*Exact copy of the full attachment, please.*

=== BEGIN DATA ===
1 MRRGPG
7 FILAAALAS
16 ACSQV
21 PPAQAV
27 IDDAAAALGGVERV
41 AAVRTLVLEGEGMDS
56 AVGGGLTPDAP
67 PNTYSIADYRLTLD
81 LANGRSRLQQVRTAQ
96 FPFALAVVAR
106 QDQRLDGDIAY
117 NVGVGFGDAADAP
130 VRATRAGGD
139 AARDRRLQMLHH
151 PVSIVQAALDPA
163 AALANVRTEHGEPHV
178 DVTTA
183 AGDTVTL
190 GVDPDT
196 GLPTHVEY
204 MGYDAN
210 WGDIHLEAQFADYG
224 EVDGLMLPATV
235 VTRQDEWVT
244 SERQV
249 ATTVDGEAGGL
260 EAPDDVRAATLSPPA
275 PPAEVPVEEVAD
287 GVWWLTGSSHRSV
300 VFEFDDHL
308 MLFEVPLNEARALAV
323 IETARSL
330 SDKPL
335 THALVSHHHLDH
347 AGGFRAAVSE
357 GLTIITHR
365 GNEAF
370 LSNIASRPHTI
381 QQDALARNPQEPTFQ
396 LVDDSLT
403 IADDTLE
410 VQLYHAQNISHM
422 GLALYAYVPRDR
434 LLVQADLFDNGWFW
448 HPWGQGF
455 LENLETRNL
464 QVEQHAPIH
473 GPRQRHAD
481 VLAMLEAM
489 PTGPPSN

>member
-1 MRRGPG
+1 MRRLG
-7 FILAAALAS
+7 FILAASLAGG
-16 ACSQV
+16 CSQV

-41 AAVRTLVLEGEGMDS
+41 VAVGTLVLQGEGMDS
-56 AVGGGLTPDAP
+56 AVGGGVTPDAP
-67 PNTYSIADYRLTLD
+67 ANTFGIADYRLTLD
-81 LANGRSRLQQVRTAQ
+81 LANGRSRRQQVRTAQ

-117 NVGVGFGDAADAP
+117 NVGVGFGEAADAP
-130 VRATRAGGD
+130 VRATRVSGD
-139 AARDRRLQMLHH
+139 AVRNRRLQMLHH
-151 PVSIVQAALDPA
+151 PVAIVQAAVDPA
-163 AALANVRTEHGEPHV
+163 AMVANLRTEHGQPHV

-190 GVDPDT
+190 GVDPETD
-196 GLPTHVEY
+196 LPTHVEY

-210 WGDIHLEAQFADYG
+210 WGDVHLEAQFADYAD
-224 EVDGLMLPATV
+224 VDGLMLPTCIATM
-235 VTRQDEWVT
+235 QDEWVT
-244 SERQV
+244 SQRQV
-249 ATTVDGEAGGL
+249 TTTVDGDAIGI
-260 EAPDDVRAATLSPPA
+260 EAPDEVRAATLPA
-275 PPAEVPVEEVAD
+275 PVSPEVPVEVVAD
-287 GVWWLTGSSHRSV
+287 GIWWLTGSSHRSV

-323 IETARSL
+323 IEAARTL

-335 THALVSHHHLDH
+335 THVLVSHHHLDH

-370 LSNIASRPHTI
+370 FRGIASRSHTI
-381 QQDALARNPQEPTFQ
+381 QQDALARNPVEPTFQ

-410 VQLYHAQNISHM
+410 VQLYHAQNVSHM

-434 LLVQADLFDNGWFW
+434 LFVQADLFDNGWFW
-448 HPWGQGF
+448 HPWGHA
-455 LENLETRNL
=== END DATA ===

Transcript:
1 MRRGPG
7 FILAAALAS
16 ACSQV
21 PPAQAV
27 IDDAAAALGGVERV
41 AAVRTLVLEGEGMDS
56 AVGGGLTPDAP
67 PNTYSIADYRLTLD
81 LANGRSRLQQVRTAQ
96 FPFALAVVAR
106 QDQRLDGDIAY
117 NVGVGFGDAADAP
130 VRATRAGGD
139 AARDRRLQMLHH
151 PVSIVQAALDPA
163 AALANVRTEHGEPHV
178 DVTTA
183 AGDTVTL
190 GVDPDT
196 GLPTHVEY
204 MGYDAN
210 WGDIHLEAQFADYG
224 EVDGLMLPATV
235 VTRQDEWVT
244 SERQV
249 ATTVDGEAGGL
260 EAPDDVRAATLSPPA
275 PPAEVPVEEVAD
287 GVWWLTGSSHRSV
300 VFEFDDHL
308 MLFEVPLNEARALAV
323 IETARSL
330 SDKPL
335 THALVSHHHLDH
347 AGGFRAAVSE
357 GLTIITHR
365 GNEAF
370 LSNIASRPHTI
381 QQDALARNPQEPTFQ
396 LVDDSLT
403 IADDTLE
410 VQLYHAQNISHM
422 GLALYAYVPRDR
434 LLVQADLFDNGWFW
448 HPWGQGF
455 LENLETRNL
464 QVEQHAPIH
473 GPRQRHAD
481 VLAMLEAM
489 PTGPPSN

>member
-1 MRRGPG
+1 MRRLG
-7 FILAAALAS
+7 FILAASLAGG
-16 ACSQV
+16 CSQV

-41 AAVRTLVLEGEGMDS
+41 VAVGTLVLQGEGMDS
-56 AVGGGLTPDAP
+56 AVGGGVTPDAP
-67 PNTYSIADYRLTLD
+67 ANTFGIADYRLTLD
-81 LANGRSRLQQVRTAQ
+81 LANGRSRRQQVRTAQ

-117 NVGVGFGDAADAP
+117 NVGVGFGEAADAP
-130 VRATRAGGD
+130 VRATRVSGD
-139 AARDRRLQMLHH
+139 AVRNRRLQMLHH
-151 PVSIVQAALDPA
+151 PVAIVQAAVDPA
-163 AALANVRTEHGEPHV
+163 AMVANLRTEHGQPHV

-190 GVDPDT
+190 GVDPETD
-196 GLPTHVEY
+196 LPTHVEY

-210 WGDIHLEAQFADYG
+210 WGDVHLEAQFADYAD
-224 EVDGLMLPATV
+224 VDGLMLPTCIATM
-235 VTRQDEWVT
+235 QDEWVT
-244 SERQV
+244 SQRQV
-249 ATTVDGEAGGL
+249 TTTVDGDAIGI
-260 EAPDDVRAATLSPPA
+260 EAPDEVRAATLPA
-275 PPAEVPVEEVAD
+275 PVSPEVPVEVVAD
-287 GVWWLTGSSHRSV
+287 GIWWLTGSSHRSV

-323 IETARSL
+323 IEAARTL

-335 THALVSHHHLDH
+335 THVLVSHHHLDH

-370 LSNIASRPHTI
+370 FRGIASRSHTI
-381 QQDALARNPQEPTFQ
+381 QQDALARNPVEPTFQ

-410 VQLYHAQNISHM
+410 VQLYHAQNVSHM

-434 LLVQADLFDNGWFW
+434 LFVQADLFDNGWFW
-448 HPWGQGF
+448 HPWGHA
-455 LENLETRNL